Having analysed 1288 signs collected between May and July 2020, results showed significant differences in Covid-19 signage between deprived and less deprived areas. These differences (e.g., in messaging about staying at home) have created inequalities in access to Covid-19 related health information and guidance. The paper also explores the changes in Covid-19 signage over time and the tailoring of risk and health messages to minority communities.
As part of the University’s Scholars in the Spotlight event series, Alex Fanghanel, Emma Milne, Giulia Zampini, Stacy Banwell and Michael Fiddler hosted a book tour with a difference to launch the publication of their new textbook called Sex and Crime.
Taking the audience – which comprised people from a range of disciplinary backgrounds, including some out of academia – on a tour of their 15-chapter oeuvre, the authors hosted an interactive session in which they presented a few of the main themes of their work.
The audience was asked to grapple with complicated issues to do with sexual consent, sexual propriety, romance fraud, abortion, police surveillance, and institutional sexual violence. By collaborating with the audience using mentimeter, the authors demonstrated the critical, radical pedagogy that has been embedded throughout the textbook, which is one of the reasons why it stands out so much from the crowd as a pivotal text for undergraduate study.
The event was hosted on 12th February as a tongue in cheek and subversive way to link the event with Valentine’s Day. Indeed, a highlight of the evening was when Emma Milne reminded everyone not to get married, because any form of state sanctioned sexual practice was inherently capitalistic and exploitative in nature. Who says romance is dead in criminology?
A video of the event can be viewed here, the book can be purchased here, and the discount code is available at the end of the video.
Feedback from the event:
‘It was a very interesting, extremely well-structured evening’ – Prof Josh Davies
‘A really thought provoking and first class session. Real impact potential’ Prof Steven Haines
‘it was just so exceptional. It had all the elements of an event that stays with you’ Kristian Humble
On 20 February 2019, a conference on the right to privacy was organised at the University of Greenwich, with the support of Information Systems Audit and Control Association (ISACA). Subsequent to the conference, Dr Aysem Diker Vanberg and Dr Özgür Heval Çɪnar from School of Law and Criminology prepared a special issue on `The right to privacy in the digital age: different perspectives around the globe` which has now been published in the International Journal of Human Rights (Vol 25, Issue 1).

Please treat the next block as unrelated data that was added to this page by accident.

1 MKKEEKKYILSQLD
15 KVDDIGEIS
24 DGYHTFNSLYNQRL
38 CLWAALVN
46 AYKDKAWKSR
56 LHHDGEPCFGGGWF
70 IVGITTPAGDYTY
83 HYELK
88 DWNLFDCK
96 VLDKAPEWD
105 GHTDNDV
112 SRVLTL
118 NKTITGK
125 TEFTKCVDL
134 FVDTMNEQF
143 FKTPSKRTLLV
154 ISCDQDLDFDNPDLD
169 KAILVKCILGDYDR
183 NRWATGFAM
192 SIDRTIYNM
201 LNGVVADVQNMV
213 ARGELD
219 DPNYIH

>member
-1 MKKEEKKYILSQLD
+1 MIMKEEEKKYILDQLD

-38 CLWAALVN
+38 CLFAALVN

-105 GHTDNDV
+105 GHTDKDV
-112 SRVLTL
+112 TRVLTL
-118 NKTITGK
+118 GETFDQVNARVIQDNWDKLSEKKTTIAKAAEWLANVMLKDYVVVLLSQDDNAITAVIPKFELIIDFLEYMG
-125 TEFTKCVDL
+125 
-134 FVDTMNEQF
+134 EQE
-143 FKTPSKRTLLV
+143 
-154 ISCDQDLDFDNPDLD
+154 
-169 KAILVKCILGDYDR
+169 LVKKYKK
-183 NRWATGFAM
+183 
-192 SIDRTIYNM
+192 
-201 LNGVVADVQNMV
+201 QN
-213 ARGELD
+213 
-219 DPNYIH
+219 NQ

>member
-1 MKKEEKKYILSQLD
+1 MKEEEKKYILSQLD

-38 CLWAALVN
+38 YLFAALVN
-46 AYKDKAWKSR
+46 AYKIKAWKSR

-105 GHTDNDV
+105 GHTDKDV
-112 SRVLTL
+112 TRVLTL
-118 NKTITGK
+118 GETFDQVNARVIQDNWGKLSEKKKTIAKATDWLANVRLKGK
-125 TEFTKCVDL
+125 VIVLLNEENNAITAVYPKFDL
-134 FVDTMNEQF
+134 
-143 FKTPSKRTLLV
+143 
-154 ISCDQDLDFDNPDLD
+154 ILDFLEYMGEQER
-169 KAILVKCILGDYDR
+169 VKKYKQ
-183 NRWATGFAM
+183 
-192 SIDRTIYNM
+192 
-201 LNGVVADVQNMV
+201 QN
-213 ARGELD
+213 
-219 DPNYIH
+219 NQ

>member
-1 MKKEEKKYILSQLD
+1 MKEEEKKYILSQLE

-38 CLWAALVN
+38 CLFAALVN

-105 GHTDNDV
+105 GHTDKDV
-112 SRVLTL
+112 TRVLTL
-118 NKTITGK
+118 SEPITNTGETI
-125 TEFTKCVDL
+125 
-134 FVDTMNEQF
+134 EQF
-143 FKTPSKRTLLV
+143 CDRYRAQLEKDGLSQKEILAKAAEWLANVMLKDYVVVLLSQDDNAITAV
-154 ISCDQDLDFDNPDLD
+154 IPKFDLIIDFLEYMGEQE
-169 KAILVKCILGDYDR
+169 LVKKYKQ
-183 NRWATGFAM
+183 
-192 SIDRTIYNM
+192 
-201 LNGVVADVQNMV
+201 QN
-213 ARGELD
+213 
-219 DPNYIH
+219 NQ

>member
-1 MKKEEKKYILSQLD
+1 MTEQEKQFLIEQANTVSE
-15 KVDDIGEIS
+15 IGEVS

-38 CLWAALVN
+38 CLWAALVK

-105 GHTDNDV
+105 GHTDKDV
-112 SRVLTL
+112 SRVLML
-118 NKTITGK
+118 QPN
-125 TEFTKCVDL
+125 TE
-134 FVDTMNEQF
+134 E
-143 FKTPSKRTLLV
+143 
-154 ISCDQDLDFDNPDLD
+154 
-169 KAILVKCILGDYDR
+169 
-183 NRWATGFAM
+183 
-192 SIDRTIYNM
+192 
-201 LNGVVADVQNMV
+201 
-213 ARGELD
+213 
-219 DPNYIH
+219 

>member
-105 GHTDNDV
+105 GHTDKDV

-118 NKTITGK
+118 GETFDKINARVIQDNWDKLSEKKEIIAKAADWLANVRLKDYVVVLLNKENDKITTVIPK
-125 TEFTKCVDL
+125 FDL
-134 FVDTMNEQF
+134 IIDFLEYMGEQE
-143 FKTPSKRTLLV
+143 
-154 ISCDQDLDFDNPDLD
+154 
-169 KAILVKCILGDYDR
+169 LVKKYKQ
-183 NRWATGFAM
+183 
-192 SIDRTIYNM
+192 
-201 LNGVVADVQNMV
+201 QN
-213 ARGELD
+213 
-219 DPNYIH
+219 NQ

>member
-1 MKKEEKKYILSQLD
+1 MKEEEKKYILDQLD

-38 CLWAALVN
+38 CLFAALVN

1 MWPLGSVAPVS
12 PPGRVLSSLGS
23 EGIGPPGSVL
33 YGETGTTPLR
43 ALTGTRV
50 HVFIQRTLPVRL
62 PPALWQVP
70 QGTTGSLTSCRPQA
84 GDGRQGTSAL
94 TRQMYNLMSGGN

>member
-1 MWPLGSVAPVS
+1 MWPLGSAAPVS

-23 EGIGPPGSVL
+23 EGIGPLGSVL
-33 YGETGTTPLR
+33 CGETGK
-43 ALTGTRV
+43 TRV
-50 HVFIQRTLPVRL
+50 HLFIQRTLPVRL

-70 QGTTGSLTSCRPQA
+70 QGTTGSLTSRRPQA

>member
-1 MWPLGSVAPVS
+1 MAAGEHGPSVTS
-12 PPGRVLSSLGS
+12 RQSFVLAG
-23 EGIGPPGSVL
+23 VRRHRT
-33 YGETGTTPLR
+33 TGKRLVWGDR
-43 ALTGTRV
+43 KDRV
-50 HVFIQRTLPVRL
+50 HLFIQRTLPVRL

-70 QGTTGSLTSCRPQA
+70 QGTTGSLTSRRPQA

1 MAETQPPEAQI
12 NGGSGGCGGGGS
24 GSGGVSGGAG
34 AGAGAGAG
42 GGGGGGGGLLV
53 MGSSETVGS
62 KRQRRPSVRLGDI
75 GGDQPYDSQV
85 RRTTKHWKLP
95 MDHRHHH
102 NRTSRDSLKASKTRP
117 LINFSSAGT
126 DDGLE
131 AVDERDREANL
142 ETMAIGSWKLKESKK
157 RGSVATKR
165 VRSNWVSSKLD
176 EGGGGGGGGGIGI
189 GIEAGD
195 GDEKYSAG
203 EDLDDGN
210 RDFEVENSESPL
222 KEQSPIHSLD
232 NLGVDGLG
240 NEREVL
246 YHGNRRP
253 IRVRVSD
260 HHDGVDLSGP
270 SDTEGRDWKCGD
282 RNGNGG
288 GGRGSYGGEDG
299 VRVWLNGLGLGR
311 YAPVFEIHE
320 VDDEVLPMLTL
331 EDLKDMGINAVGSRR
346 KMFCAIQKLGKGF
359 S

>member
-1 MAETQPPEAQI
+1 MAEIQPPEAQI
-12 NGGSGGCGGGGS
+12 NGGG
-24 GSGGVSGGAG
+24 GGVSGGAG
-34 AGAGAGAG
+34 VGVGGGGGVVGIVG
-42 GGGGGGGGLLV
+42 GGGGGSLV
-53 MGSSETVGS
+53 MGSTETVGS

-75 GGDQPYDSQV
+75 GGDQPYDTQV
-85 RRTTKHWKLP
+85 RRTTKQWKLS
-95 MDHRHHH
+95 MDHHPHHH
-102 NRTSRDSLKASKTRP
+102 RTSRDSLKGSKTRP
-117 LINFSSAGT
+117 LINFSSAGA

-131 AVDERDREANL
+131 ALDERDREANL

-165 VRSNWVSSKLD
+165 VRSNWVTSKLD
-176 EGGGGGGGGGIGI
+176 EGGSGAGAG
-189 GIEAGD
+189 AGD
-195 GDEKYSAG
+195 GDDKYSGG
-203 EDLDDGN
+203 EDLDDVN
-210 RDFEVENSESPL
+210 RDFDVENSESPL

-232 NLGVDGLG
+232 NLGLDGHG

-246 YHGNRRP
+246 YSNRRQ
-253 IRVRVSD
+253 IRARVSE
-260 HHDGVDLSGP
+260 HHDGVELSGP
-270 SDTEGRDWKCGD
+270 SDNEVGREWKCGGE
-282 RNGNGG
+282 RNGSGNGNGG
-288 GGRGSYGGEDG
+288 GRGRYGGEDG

The right to privacy is one of the rights enshrined in international human rights law. However, with the increasing digitalisation of modern life, protecting one’s privacy has become more complicated, with both state and non-state organisations making frequent interventions in citizens’ private lives. In this special issue they focus on the right to privacy in the digital age with a view to see how it is implemented across the globe in different jurisdictions. This special issue is very unique as there have not been any publications with similar content covering the issue as extensively, which is a first in this regard. Links to each of the articles in the special issue are below, with contributions from the School of Law and Criminology’s Dr Kristian Humble, Dr Aysem Diker Vanberg, and Dr Özgür Heval Çɪnar:
October 22nd marked the launch of the Gender, Deviance and Society (GDS) research group at the University of Greenwich and we marked the event with an online webinar.
Drawing together the research expertise of its leaders – Dr Stacy Banwell, Dr Alexandra Fanghanel, Dr Camille Stengel and Dr Giulia Zampini – GDS aims to push forward research innovation in gender-related matters through interdisciplinary approaches, horizontal leadership, and mentoring. We want to create a platform for all members of the group at all stages of their scholarship and research to come together and learn from each other.
For this occasion, we were excited to be able to read one of our members’ work in full (academics struggle to find time to read these days, or at least to read slowly). We always support each other’s achievements, but we seldom have time to really dig deep into each other’s work and ideas, so reading Dr Banwell’s work was a privilege. And beyond that, witnessing her ideas come to life in the discussion and be delivered with enthusiasm and intellectual prowess was very exciting.